“One-half of the downtown area is the Mayo Clinic,” says Brad Jones, director of the Rochester Convention and Visitors Bureau. Medical meetings are drawn here, says Jones, to be next to the clinic, which can provide keynote speakers and tours of its facilities, many of which are in historic buildings.

mayo clinicThe Mayo Clinic itself puts on a robust slate of continuing medical and nursing education classes (CME and CNE, respectively), which are open to its own clinicians and the medical public. As a result of these enticements, in 2007, Rochester welcomed about 50,000 medical meeting attendees.

For now, a large meeting of 3,500 to 4,000 attendees is “about our limit,” says Jones, but that will change: By 2012, an expansion of the Mayo Civic Center should be complete, adding 200,000 square feet of space to the existing structure. Also, an additional 800 hotel rooms should be available in the downtown area (plus more outside of it) by 2012.

For now, Rochester has 5,000 hotel rooms. Of those, about 1,700 are in the downtown area and are connected to the Civic Center and Mayo Clinic by a system of skyways and climate-controlled pedestrian subways (good for those Midwestern winters). The largest is the 1921 Kahler Grand Hotel, a 700-room property with 30,000 square feet of event space and an idiosyncratic pricing structure. At the low end of the scale, Kahler’s standard rooms will run $60 a night; at the top -- both literally and figuratively, since the Kahler’s highest floor is a five-diamond “hotel within a hotel,” the International ( -- prices range from $600 to $3,000.

For a more consistent room stock, the Rochester Marriott Mayo Clinic Area offers 193 guest rooms plus 10 suites. Over the past four years the hotel has completed $20 million in renovations and is, according to Jones, Rochester’s “rate-setter.” The Marriott has 10,021 square feet of meeting space.

jacksonvilleJacksonville, Fla.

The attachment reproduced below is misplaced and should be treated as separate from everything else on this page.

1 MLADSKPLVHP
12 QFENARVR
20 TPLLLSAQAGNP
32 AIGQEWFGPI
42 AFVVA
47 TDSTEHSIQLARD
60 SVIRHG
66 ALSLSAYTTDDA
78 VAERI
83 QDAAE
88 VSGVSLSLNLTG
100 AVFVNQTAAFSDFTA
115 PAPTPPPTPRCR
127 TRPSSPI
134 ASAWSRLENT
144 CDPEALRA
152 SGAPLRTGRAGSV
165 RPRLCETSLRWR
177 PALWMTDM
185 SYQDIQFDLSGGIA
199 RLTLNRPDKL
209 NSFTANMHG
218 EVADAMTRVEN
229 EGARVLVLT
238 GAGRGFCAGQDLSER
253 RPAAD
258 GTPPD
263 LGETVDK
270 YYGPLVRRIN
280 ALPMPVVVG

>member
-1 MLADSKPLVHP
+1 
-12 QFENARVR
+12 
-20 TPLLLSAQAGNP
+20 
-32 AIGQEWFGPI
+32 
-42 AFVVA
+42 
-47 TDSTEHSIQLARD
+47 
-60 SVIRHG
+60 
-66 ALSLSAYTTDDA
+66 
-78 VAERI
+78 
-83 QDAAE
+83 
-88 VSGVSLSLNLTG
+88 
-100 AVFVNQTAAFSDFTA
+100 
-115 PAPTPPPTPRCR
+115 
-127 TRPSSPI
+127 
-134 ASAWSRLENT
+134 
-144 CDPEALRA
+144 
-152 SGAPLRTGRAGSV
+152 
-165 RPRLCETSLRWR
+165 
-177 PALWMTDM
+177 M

In Florida’s northeast corner, Jacksonville is, by population (800,000 residents), the Sunshine State’s largest city. By area -- 840 square miles -- it is the biggest city in America. It’s also a growing medical hot spot. In recent years, U.S. News & World Report has thrice ranked its St. Vincent’s Medical Center as having one of the top 50 cardiac care programs in the country and, in 2007, Baptist Health as one of the top 50 U.S. hospitals for digestive disorders.

Along with Scottsdale, Ariz., Jacksonville is home to one of two Mayo Clinic campuses outside of Rochester, Minn. It also has America’s fourth-largest naval hospital and medical companies such as Vistakon (a division of Johnson & Johnson), Medtronic Xomed and Body-Tel Scientific (coming soon). The city is linked to several nearby schools that conduct medical research, including the University of Florida at Gainesville and Jacksonville University.

To capitalize on these assets, the convention and visitors bureau, Visit Jacksonville, and the local government recently launched a medical tourism campaign designed to brand Jacksonville as “America’s Health Center,” and thus attract more medical meetings and conventions. (Over the past five years, Jacksonville has hosted approximately 10,200 room nights’ worth of medical meetings and events.)

The initiative has a web presence at Lyndsay Rossman, Visit Jacksonville’s director of corporate communications, says the city “offers a medical meeting or convention experts skilled in the medical arena to speak or conduct business-to-business activity with attendees.”

Jacksonville’s Prime F. Osborn III Convention Center ( pro-vides 265,000 square feet of space and 78,500 square feet of exhibit space in an atmospheric former railroad station. On either side of the St. Johns River, which divides the city, the most popular hotels for medical gatherings are the 966-room Hyatt Regency Jacksonville Riverfront and the 292-room Crowne Plaza Jacksonville Riverfront. The 354-room Omni Jacksonville Hotel and the 324-room Wyndham Jacksonville Riverwalk also draw their share of meetings in the medical niche.